Frequently Asked Questions - Consumer Chemicals and Containers Regulations, 2001

This document is an unofficial summary of the Regulations. It is not intended to substitute for, supersede or limit the requirements under the applicable legislation. In case of any discrepancy between this summary and the legislation, the legislation will prevail.

What is the purpose of this regulation?

The  Consumer Chemicals and Containers Regulations, 2001 (CCCR, 2001) under the  Canada Consumer Product Safety Act (CCPSA) ) help to protect consumers from hazards posed by consumer chemical products which are manufactured, advertised, imported or sold in Canada and enable Canadians to make informed choices about the products they buy and use. The Regulations set out labelling and packaging requirements for chemical products to inform consumers of the potential hazards that a product may pose during use.  In addition, certain products must be packaged in a child-resistant container.

What are the key elements of this regulation?

The regulated hazards are toxicity, flammability, corrosivity and quick skin-bonding adhesives. The CCCR, 2001 include scientifically derived classification criteria. The classification of the chemical product determines labelling and packaging requirements, including hazard symbols, warning statements, safety instructions and first aid statements. The label must also disclose all hazardous ingredients that are present at a concentration of one percent or greater. In some cases, child-resistant packaging is also required.

An in-depth CCCR, 2001 Reference Manual for industry is available on Health Canada's website.

How does this regulation affect Canadian businesses?

Under the Canadian regulations for consumer chemical products, industry is responsible for the classification of these products and to ensure compliance with the CCCR, 2001 and the CCPSA.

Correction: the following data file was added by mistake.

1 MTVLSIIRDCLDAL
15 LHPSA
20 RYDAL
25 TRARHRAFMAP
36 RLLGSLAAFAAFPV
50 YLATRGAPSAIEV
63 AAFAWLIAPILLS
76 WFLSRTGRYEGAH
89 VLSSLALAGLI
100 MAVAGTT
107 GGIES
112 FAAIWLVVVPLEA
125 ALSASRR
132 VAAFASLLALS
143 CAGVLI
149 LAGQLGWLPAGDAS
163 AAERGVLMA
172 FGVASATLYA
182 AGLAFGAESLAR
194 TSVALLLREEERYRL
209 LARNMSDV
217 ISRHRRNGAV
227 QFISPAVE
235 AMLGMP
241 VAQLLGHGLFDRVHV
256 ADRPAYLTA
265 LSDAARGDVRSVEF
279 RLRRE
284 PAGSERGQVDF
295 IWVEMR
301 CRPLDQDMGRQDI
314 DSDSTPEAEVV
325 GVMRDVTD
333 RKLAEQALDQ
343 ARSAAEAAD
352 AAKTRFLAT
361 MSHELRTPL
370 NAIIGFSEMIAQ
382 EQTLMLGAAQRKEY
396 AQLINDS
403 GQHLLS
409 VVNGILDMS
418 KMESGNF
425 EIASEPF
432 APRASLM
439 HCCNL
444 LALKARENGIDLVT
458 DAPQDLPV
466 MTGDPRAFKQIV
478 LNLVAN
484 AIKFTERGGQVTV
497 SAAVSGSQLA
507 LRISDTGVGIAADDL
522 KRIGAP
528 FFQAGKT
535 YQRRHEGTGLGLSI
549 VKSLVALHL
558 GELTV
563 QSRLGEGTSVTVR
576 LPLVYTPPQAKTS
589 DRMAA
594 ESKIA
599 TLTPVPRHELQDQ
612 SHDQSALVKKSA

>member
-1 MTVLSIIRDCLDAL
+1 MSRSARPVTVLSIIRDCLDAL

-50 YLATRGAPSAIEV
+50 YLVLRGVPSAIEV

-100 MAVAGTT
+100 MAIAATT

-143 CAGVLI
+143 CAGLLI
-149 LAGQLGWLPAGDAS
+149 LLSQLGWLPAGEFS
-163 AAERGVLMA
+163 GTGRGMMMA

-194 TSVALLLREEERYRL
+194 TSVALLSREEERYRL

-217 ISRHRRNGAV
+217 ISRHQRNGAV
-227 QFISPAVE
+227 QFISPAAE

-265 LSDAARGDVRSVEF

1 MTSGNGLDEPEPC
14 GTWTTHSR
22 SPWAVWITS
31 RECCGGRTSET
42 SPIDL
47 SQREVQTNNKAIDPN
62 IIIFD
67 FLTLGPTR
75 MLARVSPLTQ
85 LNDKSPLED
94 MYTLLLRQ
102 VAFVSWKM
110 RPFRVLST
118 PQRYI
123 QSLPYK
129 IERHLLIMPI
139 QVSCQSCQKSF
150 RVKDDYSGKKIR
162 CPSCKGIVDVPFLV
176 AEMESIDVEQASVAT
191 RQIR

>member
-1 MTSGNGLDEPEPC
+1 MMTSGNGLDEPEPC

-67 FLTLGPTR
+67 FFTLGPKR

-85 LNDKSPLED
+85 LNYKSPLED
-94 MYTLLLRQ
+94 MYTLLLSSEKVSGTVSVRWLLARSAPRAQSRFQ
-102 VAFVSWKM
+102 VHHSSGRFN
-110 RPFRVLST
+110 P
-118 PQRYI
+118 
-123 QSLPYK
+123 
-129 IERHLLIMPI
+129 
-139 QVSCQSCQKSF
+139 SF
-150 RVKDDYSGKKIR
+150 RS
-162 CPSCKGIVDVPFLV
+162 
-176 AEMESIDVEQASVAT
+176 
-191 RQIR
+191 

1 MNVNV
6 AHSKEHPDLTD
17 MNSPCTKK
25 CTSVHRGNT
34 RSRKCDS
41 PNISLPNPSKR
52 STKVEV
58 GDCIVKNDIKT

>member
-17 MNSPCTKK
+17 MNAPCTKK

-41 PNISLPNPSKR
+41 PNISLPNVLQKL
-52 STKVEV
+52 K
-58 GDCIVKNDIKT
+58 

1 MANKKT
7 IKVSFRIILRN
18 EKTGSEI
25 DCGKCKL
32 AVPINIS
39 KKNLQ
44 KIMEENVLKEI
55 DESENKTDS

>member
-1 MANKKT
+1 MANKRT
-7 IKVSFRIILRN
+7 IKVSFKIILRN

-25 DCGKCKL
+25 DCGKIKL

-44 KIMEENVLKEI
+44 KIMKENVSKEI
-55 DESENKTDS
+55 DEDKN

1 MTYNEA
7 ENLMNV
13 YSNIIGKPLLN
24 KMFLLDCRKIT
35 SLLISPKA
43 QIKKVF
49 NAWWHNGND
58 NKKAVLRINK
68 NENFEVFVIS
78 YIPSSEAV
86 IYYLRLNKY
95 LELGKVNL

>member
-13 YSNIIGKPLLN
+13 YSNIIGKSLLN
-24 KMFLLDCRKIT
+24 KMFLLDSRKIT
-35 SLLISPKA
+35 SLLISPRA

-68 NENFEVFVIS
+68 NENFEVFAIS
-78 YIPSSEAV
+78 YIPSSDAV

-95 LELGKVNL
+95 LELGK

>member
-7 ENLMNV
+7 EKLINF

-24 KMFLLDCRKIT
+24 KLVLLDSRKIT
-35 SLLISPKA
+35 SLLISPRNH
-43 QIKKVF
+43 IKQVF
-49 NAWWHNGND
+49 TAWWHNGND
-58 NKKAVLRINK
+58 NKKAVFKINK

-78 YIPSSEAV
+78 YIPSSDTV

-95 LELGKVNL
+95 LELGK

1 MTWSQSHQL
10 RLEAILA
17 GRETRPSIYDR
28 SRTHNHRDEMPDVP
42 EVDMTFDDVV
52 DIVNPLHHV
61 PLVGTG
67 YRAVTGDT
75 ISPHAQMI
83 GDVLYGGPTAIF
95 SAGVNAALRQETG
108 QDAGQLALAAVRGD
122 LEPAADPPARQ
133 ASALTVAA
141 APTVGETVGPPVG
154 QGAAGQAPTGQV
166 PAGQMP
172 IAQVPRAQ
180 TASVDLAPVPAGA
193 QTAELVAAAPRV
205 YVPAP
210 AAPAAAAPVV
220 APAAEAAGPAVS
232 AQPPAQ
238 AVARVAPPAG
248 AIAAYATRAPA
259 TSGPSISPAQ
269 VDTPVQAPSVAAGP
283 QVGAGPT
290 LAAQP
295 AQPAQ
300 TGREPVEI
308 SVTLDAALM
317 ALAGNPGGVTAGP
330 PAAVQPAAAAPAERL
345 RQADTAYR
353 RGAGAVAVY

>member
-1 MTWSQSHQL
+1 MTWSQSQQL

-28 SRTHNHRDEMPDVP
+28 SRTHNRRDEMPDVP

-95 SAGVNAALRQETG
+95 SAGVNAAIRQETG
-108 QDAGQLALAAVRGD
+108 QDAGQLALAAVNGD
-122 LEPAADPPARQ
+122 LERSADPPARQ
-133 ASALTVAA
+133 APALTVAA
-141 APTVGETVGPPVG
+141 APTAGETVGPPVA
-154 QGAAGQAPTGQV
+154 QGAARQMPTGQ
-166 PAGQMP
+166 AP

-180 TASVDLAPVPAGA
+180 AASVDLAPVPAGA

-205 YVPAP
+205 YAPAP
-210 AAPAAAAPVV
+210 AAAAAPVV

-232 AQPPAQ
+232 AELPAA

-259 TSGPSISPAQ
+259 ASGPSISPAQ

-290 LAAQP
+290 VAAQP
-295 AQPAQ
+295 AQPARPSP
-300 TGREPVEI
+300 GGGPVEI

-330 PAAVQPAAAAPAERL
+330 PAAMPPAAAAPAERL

The CCCR, 2001 statements are the minimum that a manufacturer is required to put on a label.  All manufacturers, importers and distributors are encouraged to add any additional information which may increase the level of safe use for a given product.

The manufacturer or importer of the consumer chemical product must keep records relating to the classification of their product. These records must be provided within 15 days after receipt of a request from an inspector, and are used to confirm compliance with the regulatory requirements.

The CCCR, 2001 do not require any regulatory authorizations or contain reporting requirements.

However, there are incident reporting requirements under the CCPSA. Frequently Asked Questions (FAQs) on the CCPSA are available on Health Canada's website.

What is the timeline for implementation?

The regulatory requirements for consumer chemical products came into force under the Hazardous Products Act in 1970, but were significantly amended and renamed in 2001 to the current CCCR, 2001.

The CCCR came into force under the Hazardous Products Act in 1970, but were significantly amended and renamed in 2001 to the current CCCR, 2001.

The CCPSA, came into force in 2011, and has replaced Part I and Schedule I to the Hazardous Products Act.

Where can I get more information on the Consumer Chemicals and Containers Regulations, 2001?

Consumer Product Safety Program
Email: CPS-SPC@hc-sc.gc.ca
Toll-free: 1-866-662-0666 (Calls will be routed to the nearest Consumer Product Safety Office.)

Additional information for industry on the Canada Consumer Product Safety Act (CCPSA) and its requirements is available on Health Canada's Website.

For More Information

To learn about upcoming or ongoing consultations on proposed federal regulations, visit the  Canada Gazette and  Consulting with Canadians websites.

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